SlideShare utilise les cookies pour améliorer les fonctionnalités et les performances, et également pour vous montrer des publicités pertinentes. Si vous continuez à naviguer sur ce site, vous acceptez l’utilisation de cookies. Consultez nos Conditions d’utilisation et notre Politique de confidentialité.
SlideShare utilise les cookies pour améliorer les fonctionnalités et les performances, et également pour vous montrer des publicités pertinentes. Si vous continuez à naviguer sur ce site, vous acceptez l’utilisation de cookies. Consultez notre Politique de confidentialité et nos Conditions d’utilisation pour en savoir plus.
“Patient Experience” Is a Bad Word?
Educate, Engage, Empower
A lot of articles, blogs and posts suggesting that the term
“Patient Experience” is inherently bad because it is
derived from the term “Customer Experience”.
Their focus is the word “Customer” which to them means
a sale is involved and that a Patient is not buying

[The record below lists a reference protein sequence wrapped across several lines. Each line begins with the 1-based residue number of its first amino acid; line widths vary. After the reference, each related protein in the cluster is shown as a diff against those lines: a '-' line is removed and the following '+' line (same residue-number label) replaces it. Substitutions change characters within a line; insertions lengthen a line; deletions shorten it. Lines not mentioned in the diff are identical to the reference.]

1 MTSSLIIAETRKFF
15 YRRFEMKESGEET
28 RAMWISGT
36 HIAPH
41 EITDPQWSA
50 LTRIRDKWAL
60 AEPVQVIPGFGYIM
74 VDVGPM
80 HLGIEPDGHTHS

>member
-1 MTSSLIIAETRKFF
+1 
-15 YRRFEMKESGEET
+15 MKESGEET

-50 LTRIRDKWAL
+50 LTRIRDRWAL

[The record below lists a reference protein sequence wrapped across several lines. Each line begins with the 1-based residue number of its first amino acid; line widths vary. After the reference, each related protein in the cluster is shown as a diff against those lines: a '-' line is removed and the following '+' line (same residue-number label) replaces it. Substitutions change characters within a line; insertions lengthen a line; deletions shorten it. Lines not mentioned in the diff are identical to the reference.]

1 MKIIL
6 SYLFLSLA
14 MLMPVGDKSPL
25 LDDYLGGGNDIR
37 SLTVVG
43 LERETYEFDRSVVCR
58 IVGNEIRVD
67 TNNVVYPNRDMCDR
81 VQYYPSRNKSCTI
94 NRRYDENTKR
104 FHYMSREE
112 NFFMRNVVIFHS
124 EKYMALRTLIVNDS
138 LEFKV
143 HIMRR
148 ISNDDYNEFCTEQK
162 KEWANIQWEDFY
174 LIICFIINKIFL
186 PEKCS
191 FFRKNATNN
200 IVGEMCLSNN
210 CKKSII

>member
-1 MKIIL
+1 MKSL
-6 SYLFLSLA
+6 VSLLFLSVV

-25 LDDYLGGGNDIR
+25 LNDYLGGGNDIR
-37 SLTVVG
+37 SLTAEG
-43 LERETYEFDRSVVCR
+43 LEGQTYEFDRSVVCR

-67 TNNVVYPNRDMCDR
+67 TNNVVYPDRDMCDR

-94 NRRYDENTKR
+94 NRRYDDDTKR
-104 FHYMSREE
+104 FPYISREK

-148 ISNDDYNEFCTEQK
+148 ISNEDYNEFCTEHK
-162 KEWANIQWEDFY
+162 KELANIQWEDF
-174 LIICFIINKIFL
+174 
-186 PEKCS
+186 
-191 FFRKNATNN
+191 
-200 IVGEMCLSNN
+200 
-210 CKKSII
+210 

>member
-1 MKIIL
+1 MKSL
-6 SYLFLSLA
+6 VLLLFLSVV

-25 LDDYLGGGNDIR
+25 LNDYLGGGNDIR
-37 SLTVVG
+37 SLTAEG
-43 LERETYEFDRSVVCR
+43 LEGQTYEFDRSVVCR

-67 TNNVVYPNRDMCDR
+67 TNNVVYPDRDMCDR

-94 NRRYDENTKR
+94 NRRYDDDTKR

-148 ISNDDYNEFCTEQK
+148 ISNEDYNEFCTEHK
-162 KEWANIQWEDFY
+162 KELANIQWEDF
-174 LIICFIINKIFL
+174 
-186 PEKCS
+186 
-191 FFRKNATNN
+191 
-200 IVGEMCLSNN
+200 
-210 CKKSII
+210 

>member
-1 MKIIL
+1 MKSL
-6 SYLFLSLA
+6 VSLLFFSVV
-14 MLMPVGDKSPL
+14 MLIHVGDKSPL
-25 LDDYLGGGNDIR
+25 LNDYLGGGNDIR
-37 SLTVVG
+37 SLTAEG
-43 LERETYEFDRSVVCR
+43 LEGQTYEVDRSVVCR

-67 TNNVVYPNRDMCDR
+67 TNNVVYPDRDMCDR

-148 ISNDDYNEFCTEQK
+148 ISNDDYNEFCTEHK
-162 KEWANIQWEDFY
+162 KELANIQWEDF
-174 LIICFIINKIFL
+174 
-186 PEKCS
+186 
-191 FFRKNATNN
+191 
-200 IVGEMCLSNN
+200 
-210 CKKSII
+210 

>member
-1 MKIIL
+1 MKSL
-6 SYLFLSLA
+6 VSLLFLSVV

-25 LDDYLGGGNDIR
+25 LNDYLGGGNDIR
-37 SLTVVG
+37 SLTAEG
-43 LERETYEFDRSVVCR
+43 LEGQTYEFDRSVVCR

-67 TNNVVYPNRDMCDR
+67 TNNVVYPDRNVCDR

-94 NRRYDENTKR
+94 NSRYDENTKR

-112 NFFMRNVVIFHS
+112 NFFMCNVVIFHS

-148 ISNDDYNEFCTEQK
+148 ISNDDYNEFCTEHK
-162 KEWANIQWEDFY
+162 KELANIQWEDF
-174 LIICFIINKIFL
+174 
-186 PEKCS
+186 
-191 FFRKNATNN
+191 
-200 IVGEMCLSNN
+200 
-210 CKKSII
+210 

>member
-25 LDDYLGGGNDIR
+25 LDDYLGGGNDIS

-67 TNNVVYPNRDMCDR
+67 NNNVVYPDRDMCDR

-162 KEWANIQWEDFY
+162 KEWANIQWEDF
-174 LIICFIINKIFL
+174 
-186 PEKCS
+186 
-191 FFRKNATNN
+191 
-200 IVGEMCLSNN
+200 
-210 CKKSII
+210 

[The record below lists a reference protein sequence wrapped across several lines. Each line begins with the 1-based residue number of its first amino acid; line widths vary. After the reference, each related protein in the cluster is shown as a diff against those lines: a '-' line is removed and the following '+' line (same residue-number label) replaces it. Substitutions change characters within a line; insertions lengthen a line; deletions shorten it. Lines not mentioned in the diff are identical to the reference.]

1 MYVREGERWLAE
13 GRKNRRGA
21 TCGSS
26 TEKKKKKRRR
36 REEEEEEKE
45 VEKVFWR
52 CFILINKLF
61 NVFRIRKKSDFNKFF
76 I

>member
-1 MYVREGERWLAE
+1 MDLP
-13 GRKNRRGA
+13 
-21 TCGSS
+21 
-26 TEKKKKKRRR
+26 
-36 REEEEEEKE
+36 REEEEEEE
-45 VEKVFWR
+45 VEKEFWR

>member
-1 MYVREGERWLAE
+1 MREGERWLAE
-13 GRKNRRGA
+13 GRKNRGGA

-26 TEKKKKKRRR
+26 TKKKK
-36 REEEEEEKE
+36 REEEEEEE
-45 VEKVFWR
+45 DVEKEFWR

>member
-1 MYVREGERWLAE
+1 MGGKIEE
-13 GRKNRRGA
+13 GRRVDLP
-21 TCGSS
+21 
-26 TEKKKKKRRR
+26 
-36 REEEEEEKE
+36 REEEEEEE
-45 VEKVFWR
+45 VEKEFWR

anything, they get treated. These people need to look
broader into what the “Customer Experience” really
Companies and brands develop their
version of the Customer Experience. And
no matter what the company calls the
person a “customer”, “guest”, “shopper”,
“consumer” or “member”, their ultimate
goal is to make sure they are providing the
right products/service, at the right time, at
the right place in order for the customer to
decide to utilize their offerings.
They use appealing designs, proper
lighting, appropriate colors, attractive
offers, and more to send the right
messages to their target audience.
This is not very different than
what a health system conveys
to their community- that they
have the right
products/services, at your
time of need, at the right price
in order for their potential
patients to choose their health
system over another.
They use their facilities, staffs,
technologies, awards, etc. to
When most patients think of
price, they think of “Does that
health system take my
insurance?” and “How much do I
have to pay after insurance?” -
not $9 filler injections.
They want to make sure they
chose a system that fits what
they want out of their
That is not unlike a customer who chooses to purchase
from Neiman Marcus versus Sears, Target vs. Walmart, or
Kroger vs. Whole Foods. They have a group of ideals that
need to be met before they make a purchase decision,
whichever retailers’ offerings are most in tune with that
customer’s needs will get the purchase.
Choosing to go to the place that offers the best stuff at the
best locations at the best price is logical. Why wouldn’t
every person want that with every facet of their life?
To learn more, contact us
at 856-520-8655 or